Kenya’s COVID-19 response: Chaos amid lack of information

Confusing numbers and scanty information on how effective curfews and lockdowns have been in breaking transmission have amplified coordination and planning challenges in Kenya’s response to COVID-19. Without accurate data, it is impossible to gauge the severity of a pandemic like COVID-19.

COE-EDPCOE-EDP | Updated: 19-10-2020 10:47 IST | Created: 19-10-2020 10:44 IST
Kenya’s COVID-19 response: Chaos amid lack of information
Kenya ranks 9th in Africa in total number of cases (43,143) but climbs up two places in the number of active cases (5,182). Image Credit: Twitter (@MOH_Kenya)
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On July 7, Kenya lifted restrictions on movements in and out of the capital Nairobi which was considered the country's COVID-19 hotspot with the majority of the cases. The decision was followed by a similar easing of restrictions in Mombasa and Mandera, two other epicenters of the outbreak in the country.

While the restrictions on movement posed a grave threat to the livelihoods of many Kenyans and reopening decisions were advocated by many, the toll of cases in Kenya showed a confusing picture of the outbreak when these restrictions were eased.

Till June 30, Kenya had recorded 6,366 COVID-19 cases and 4,176 of them were active. This means that over 65 percent of the cases in the country were active and only about 34 percent of infected individuals had recovered. It continued in July and by the end of that month, Kenya had recorded 20,636 cases and about 63.6 percent of those cases were active. But a high number of active cases and low recovery rate didn’t mean that more Kenyans were dying, instead, the death rate in Kenya has remained at around 2 percent – amongst the lowest in the world.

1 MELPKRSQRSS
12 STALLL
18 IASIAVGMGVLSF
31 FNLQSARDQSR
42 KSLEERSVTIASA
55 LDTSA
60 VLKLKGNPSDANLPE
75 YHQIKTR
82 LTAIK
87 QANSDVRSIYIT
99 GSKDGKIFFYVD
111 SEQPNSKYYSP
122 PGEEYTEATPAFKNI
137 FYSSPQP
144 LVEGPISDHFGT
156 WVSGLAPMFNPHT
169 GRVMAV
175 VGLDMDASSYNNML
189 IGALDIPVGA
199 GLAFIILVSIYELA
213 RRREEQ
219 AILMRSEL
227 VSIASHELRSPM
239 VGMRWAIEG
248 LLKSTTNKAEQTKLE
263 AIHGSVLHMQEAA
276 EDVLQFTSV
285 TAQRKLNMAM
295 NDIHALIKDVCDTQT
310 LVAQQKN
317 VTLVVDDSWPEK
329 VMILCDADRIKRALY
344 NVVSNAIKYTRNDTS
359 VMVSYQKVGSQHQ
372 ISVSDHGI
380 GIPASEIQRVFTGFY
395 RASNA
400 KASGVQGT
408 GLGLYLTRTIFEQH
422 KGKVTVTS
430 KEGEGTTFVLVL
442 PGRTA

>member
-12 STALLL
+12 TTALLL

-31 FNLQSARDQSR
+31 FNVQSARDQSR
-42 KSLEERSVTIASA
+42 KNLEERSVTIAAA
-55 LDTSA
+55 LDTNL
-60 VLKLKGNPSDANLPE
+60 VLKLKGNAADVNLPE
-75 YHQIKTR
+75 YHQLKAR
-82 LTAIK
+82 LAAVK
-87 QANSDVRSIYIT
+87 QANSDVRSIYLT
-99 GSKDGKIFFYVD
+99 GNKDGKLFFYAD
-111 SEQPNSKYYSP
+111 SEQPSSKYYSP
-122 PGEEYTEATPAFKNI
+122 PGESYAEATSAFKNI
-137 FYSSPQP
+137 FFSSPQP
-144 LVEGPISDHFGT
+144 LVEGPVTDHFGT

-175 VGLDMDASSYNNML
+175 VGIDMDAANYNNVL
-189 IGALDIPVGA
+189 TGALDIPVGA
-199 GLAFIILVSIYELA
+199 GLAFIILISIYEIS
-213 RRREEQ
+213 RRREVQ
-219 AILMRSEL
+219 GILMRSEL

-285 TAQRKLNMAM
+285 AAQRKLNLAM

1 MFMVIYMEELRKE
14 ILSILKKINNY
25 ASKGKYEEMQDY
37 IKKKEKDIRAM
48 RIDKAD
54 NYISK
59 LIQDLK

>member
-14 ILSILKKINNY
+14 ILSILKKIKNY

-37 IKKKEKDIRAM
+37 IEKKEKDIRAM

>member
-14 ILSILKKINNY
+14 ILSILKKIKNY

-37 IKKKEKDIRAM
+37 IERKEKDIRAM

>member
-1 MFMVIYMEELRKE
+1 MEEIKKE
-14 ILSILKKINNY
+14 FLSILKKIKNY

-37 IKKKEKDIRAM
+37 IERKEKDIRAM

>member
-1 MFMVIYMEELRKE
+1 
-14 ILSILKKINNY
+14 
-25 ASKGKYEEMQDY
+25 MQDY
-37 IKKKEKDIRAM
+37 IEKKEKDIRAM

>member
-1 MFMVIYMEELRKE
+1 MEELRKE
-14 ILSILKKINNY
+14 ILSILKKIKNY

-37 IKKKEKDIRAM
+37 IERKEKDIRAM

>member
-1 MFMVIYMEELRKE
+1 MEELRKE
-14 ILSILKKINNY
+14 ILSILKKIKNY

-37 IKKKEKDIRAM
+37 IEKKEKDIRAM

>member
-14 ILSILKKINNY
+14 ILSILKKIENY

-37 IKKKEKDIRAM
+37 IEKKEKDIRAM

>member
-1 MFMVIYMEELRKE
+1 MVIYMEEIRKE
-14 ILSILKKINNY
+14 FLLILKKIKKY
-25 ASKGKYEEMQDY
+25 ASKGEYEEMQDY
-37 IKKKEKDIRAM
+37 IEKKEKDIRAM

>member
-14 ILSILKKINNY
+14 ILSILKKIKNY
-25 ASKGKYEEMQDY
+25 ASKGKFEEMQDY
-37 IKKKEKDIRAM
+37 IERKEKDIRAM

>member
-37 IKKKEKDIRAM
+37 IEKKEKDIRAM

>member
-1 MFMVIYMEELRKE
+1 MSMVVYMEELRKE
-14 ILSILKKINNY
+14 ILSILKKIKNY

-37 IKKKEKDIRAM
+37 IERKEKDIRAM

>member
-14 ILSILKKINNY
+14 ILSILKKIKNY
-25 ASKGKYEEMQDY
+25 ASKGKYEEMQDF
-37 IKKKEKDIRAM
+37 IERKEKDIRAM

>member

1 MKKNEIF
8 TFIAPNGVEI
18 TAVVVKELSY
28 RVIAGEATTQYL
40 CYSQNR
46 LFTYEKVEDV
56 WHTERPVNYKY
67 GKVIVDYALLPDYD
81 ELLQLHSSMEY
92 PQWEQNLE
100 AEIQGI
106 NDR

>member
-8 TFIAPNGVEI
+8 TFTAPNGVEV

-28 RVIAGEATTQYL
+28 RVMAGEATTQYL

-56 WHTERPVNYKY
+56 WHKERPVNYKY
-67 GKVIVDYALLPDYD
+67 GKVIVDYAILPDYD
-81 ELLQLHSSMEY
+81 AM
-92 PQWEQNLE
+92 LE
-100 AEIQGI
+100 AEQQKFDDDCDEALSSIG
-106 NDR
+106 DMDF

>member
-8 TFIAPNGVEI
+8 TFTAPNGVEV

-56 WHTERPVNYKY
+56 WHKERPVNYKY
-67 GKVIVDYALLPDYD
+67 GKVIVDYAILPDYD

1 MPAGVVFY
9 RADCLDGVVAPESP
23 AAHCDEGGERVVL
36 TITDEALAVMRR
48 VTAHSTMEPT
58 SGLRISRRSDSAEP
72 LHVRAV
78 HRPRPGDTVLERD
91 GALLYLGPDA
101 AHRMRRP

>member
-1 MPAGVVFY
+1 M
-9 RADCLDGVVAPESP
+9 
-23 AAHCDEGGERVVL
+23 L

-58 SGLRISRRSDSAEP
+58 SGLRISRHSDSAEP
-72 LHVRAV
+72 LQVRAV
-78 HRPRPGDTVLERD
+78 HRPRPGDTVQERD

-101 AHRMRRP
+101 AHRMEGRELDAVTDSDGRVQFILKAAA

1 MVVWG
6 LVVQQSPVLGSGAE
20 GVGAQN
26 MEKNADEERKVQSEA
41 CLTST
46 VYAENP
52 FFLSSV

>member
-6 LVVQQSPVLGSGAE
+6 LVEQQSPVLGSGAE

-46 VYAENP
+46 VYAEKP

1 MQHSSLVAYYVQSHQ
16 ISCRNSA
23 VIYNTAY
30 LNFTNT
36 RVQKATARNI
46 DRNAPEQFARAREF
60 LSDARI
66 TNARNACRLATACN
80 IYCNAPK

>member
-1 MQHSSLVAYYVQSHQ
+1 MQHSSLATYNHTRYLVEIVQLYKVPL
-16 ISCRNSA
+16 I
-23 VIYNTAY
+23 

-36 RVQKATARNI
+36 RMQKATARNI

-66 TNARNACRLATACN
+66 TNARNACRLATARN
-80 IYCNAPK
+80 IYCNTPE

Moreover, active cases hovered around 13,000 for two months in August and September but suddenly fell from 13,037 on October 4 to 8,500 on October 7 – a 34 percent drop in 3 days. It doesn’t necessarily point to poor health outcomes of Kenyans but it does point to information and data collection gaps in the health system.

In contrast to this, South Korea, with a similar population size, breached the 20,000 case-mark on September 1 but active cases in the country at the stood at 4,660 – 23.3 percent of the total cases.

Or take the example of South Africa – a country with a comparable population and a health system that faces similar challenges to that of Kenya. Total cases in South Africa were 20,125 on May 22 while active cases stood at 9,624 – 46.3 percent of the total cases.

Such confusing numbers and scanty information on whether national directives – such as curfews and lockdowns – have been effective in breaking transmission have amplified coordination and planning challenges in Kenya’s response to COVID-19.

Kenya’s COVID-19 response

Kenya reported its first COVID-19 case on March 13 and Health Cabinet Secretary Mutahi Kagwe had assured the citizens that the country was well prepared to handle any outbreak while urging Kenyans to follow the precautionary measures put in place to avoid the spread.